Colgate makes its decisions in great secrecy. The Scene, while interesting and somewhat informative, is largely a propaganda machine. The real work and decisions are largely not reported upon until the die has been cast. Thus, we alumni never really have much of a chance to comment upon proposals before they are in place.
The only thing they seem to want from alumni is our money. Since we started reviewing the minutes of the Trustees and Alumni council they have delayed their release by more than six months and heavily sanitized them. They no longer contain enough information for any outside alumni to understand the rationale for decisions or how they were arrived at.
Cost. Four years at Colgate now approaches $250,000,00. Middle class kids like myself are mostly shut out by this exorbitant cost. Most of the increases have resulted from Colgate engaging in massive building projects, buying up much of the town and adding dozens and dozens of administrators to the payroll. The employee (includes faculty) to student ratio is now 1: 2.3. I sent a letter to each and every Trustee and the president last year about this issue; I received one reply denying all my concerns.
We need some trustees and alumni council members elected at large to provide some alternative thinking in the decision making process. Currently, a committee of just five or six members of the Trustees decide who is appointed to the Board of Trustees. This is not a decision of the body as a whole but done in secret by less than 20% of the body who then tell the other members who they have selected. This inbreeding, has in my view, led to very narrow thinking.
I read every Board of Trustee minutes from 1996 until 2009 when they stopped releasing them in a timely manner and in detail. Over those 13 years, there were 35 Trustees voting on some 200 resolutions. In those 13 years, there was only one single “no” vote cast by one single member. That vote was against approving a third cost increase for the library which was projected at $39,000,000 and ended up costing more than $60,000,000. At the same time, Colgate raised tuition by 7.5% as the recession was upon us.
As a former member of three Boards of Education and one city council, I can assure you that such a deliberative body isn’t doing its job properly if all of its votes are unanimous. Colgate’s Board of Trustees are supposed to oversee the University and as such have a responsibility not to be a rubber stamp. During my reading of the minutes, I came across a report from a Board committee indicating that they had just completed the task of impressing upon its newest members their responsibility to being loyal to the Board’s decision making tradition, whatever that means. I took it to mean they were to not challenge openly recommendations from leaders.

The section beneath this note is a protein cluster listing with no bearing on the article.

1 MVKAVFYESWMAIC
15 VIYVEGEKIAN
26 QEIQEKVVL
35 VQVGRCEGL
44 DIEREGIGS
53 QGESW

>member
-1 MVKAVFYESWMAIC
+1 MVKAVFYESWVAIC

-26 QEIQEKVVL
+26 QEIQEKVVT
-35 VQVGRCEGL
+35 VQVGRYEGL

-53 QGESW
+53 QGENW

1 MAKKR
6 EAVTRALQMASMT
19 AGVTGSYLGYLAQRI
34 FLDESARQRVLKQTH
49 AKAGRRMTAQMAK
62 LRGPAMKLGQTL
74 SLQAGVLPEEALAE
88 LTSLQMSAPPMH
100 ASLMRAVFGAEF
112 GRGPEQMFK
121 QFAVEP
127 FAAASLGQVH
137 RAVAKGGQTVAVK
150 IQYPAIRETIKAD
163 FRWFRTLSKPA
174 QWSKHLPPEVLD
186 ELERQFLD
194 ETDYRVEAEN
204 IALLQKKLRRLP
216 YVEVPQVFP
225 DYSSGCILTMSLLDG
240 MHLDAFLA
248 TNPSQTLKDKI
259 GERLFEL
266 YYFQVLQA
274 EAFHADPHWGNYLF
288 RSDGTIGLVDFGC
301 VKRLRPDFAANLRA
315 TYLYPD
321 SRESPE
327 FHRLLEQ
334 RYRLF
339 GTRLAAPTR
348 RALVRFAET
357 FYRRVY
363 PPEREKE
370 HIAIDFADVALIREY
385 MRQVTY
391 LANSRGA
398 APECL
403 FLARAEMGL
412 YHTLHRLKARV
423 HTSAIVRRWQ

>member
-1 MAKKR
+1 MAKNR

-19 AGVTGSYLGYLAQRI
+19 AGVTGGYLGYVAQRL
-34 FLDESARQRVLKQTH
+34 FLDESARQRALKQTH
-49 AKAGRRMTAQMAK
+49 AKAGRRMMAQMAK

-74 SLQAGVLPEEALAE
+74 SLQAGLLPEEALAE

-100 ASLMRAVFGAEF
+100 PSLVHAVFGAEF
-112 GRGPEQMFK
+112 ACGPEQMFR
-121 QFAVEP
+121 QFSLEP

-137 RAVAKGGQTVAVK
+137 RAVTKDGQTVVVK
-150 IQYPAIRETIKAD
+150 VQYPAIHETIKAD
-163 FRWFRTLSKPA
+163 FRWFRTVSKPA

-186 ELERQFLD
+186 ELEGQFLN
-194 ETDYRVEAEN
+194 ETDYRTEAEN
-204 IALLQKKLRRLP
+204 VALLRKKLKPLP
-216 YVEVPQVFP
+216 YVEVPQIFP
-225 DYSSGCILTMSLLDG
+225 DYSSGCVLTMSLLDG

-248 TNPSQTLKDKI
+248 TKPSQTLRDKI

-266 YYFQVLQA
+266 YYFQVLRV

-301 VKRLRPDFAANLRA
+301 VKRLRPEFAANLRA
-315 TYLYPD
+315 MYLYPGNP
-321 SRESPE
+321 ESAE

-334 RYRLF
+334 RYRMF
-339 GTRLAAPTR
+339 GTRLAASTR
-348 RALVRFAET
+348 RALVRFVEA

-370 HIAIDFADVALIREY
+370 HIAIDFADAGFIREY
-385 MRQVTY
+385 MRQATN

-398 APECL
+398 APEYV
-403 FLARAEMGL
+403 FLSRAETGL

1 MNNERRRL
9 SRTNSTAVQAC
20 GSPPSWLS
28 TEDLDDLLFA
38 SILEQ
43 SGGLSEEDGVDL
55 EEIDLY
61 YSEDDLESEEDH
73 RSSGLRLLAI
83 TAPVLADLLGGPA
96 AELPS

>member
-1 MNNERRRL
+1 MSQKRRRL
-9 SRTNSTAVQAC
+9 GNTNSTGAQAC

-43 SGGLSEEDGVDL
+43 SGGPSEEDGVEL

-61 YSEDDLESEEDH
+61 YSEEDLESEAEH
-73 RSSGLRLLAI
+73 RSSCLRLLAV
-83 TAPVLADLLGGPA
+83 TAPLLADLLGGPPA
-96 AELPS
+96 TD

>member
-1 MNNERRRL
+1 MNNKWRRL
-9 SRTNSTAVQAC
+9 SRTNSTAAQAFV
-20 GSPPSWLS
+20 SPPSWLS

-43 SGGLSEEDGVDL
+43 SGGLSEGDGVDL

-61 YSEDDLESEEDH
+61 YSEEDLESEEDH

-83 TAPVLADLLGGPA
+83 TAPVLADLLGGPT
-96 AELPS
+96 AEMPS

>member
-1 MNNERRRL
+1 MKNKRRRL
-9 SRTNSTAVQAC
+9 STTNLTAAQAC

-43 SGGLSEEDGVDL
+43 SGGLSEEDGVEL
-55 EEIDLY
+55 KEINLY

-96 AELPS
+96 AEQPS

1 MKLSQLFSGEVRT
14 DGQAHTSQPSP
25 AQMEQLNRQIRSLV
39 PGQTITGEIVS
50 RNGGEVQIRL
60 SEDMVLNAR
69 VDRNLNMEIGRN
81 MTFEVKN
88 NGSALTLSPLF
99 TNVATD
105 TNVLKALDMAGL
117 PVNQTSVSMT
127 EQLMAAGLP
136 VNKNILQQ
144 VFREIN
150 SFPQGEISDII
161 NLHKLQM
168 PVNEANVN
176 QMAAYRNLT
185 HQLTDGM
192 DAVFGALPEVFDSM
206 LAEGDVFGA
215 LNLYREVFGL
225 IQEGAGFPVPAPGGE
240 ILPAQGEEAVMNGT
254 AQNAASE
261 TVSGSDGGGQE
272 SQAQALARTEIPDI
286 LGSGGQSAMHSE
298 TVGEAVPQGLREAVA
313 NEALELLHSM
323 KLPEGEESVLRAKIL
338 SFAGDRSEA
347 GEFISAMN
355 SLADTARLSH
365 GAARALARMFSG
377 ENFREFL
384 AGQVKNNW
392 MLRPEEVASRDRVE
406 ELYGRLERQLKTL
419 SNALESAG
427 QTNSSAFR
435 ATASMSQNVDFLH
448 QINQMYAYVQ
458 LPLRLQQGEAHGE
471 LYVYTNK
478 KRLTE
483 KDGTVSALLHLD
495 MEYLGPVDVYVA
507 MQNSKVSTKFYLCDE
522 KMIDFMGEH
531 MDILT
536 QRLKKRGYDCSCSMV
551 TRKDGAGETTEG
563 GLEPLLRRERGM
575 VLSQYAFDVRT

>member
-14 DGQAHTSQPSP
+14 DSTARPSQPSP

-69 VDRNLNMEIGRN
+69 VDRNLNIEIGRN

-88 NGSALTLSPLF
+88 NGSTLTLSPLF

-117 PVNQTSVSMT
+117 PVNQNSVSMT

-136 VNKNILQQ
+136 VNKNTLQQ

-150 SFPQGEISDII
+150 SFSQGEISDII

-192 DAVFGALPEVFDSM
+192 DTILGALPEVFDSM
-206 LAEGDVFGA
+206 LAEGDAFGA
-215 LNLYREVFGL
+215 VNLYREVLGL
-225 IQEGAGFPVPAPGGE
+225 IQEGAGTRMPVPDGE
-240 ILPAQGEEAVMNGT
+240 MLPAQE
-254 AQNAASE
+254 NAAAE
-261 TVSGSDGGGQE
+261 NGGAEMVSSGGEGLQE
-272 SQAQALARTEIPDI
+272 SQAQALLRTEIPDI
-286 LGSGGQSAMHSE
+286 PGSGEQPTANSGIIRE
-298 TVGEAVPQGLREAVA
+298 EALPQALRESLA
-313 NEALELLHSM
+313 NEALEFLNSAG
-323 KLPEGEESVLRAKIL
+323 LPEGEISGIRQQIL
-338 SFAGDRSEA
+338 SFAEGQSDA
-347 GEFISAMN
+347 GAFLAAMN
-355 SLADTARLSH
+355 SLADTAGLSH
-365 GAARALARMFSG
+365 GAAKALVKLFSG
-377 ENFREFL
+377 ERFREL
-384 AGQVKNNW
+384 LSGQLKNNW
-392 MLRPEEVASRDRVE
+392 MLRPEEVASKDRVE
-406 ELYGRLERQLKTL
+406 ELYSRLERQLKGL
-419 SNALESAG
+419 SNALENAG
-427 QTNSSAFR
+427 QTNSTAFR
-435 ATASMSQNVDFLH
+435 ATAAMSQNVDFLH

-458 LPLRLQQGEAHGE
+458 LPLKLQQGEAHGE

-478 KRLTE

Colgate has become a nanny state. College is a place for young men and women to enlarge their perspective. That is hard to do when the faculty is largely left-leaning. The historic concept of the academy is that it is to be a place for intellectual diversity, open dialogue, debate, diverse ideas and a crucible for growth. Colgate has so tightly defined the atmosphere and rules and regulations that there is no longer any room for self-direction, self-governance and the chance to make a small mistake with the opportunity to self-correct without being punished for it. Colgate has become a very rigid environment.
A Better Colgate is not the enemy but rather a constructive critic for what is in the best interest of the students. For me, Colgate was a glorious place where I grew into a confident, self-directed adult. I think Colgate, while intending to accomplish this for today’s students, has just over-thought and over-restricted the environment resulting in a less positive place than when I was there. I have visited Colgate over a dozen times in the last twenty years and did most of my research on the Trustees minutes sitting for days in the Colgate library. I believe I have a reasonably accurate feel for the campus and students with whom I have had many candid conversations during my visits there.
I have extensive experience serving on a deliberative body. I believe that my loyalty to Colgate will be best expressed by keeping the welfare of the young students as my first principle, just as it was every day as a school administrator. I often had to remind my teachers and colleagues that schools are first, second and last for the kids and not for the welfare of the staff.
Jim Muzzy ‘67, Vice Chairman, A Better Colgate